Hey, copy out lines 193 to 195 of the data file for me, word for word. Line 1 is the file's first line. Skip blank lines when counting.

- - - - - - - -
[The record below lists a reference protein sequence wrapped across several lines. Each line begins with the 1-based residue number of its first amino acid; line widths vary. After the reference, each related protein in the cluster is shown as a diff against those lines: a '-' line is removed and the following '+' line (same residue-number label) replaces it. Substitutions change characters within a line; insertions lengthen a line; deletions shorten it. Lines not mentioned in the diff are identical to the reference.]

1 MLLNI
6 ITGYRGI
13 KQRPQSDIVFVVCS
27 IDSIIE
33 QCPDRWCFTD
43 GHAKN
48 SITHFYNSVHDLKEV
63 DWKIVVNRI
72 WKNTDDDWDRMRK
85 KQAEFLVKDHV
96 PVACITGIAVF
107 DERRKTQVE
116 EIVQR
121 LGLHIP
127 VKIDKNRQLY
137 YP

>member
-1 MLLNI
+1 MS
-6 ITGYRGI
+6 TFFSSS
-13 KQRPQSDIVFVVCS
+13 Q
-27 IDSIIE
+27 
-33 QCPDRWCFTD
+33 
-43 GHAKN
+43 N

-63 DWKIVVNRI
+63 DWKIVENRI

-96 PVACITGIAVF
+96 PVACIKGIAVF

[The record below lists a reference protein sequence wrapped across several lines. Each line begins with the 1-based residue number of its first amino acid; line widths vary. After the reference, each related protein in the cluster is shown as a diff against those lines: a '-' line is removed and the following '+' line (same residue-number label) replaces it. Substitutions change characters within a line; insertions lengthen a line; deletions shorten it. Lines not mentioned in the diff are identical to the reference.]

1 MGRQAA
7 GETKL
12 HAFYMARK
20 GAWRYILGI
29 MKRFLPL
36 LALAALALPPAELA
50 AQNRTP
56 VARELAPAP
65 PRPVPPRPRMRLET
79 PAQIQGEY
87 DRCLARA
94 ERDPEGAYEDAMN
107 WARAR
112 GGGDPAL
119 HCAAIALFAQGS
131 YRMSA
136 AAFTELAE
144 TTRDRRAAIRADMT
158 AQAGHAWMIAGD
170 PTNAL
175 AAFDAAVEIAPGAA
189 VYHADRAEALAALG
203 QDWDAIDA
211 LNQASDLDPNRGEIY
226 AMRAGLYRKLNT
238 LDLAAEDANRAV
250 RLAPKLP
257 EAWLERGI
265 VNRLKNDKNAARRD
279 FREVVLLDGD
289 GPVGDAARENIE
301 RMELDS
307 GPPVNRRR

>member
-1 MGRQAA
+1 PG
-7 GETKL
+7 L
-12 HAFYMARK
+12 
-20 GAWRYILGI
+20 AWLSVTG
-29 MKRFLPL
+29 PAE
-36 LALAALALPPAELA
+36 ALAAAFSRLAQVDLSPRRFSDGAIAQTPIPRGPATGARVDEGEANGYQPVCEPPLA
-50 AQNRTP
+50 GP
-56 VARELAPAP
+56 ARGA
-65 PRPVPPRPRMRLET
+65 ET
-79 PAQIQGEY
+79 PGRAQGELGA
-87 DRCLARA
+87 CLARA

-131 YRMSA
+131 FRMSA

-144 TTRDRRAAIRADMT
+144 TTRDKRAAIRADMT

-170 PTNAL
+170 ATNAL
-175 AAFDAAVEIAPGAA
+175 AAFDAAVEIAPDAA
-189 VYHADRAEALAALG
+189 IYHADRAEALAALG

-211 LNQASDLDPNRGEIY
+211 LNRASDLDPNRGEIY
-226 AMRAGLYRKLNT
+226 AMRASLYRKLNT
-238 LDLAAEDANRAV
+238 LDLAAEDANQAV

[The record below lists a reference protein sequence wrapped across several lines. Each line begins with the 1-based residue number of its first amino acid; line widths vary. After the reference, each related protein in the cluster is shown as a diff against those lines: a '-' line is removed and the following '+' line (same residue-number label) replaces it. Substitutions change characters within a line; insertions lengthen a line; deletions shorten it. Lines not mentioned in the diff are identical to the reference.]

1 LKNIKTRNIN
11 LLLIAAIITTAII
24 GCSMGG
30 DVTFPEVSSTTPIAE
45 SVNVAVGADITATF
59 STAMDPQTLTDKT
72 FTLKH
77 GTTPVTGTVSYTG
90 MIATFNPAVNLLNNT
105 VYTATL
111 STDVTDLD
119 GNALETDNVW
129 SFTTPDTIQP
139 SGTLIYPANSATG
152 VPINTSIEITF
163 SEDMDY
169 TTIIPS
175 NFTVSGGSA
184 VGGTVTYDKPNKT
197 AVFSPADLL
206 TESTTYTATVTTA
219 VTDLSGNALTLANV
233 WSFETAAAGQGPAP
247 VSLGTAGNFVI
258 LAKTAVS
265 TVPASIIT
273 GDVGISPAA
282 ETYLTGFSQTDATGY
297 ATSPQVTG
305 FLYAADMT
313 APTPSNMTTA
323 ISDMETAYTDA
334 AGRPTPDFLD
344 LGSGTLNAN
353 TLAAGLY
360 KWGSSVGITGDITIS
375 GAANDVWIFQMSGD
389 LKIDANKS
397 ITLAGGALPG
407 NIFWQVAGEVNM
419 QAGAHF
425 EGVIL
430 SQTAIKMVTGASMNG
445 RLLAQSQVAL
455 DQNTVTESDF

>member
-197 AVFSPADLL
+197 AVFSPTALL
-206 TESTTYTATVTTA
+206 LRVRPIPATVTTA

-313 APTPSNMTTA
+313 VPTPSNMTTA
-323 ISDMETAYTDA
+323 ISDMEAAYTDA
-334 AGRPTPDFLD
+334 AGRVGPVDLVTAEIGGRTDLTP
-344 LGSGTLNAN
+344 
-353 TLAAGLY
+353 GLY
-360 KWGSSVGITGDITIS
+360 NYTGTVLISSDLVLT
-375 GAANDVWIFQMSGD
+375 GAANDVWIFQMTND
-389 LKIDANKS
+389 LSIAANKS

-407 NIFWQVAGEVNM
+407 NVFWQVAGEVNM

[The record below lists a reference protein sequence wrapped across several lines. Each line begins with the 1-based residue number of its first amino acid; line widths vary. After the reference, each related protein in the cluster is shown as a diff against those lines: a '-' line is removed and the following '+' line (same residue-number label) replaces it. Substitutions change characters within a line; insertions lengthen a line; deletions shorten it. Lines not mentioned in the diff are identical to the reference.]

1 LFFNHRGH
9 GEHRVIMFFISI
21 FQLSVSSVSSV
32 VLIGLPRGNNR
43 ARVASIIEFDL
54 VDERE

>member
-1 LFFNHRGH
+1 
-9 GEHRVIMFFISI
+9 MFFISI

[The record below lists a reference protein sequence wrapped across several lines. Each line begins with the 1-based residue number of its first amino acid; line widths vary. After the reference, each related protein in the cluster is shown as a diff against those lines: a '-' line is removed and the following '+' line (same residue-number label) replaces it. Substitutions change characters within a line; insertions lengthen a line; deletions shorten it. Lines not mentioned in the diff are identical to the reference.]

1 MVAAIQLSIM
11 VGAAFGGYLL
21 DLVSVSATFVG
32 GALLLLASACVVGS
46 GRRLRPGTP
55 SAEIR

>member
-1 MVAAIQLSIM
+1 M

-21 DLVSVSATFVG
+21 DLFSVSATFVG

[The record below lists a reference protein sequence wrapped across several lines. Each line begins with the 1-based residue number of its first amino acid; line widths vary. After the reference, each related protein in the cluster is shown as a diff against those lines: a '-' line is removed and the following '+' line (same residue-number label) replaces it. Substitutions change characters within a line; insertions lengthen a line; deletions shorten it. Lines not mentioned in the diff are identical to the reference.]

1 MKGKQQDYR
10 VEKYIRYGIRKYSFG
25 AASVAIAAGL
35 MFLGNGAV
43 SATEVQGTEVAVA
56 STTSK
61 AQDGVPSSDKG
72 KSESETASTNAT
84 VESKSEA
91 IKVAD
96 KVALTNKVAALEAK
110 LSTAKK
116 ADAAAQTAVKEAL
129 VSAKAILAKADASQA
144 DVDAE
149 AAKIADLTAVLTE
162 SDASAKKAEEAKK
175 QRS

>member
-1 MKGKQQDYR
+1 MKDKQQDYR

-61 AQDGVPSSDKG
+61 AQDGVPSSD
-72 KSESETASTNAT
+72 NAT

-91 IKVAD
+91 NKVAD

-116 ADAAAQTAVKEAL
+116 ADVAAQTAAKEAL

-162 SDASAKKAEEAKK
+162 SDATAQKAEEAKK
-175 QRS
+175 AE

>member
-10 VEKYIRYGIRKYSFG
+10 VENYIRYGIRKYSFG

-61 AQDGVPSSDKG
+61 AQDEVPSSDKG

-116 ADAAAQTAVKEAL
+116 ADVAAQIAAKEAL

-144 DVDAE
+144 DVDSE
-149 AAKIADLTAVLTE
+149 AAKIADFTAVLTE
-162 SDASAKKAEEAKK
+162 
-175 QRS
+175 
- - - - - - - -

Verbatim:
32 GALLLLASACVVGS
46 GRRLRPGTP
55 SAEIR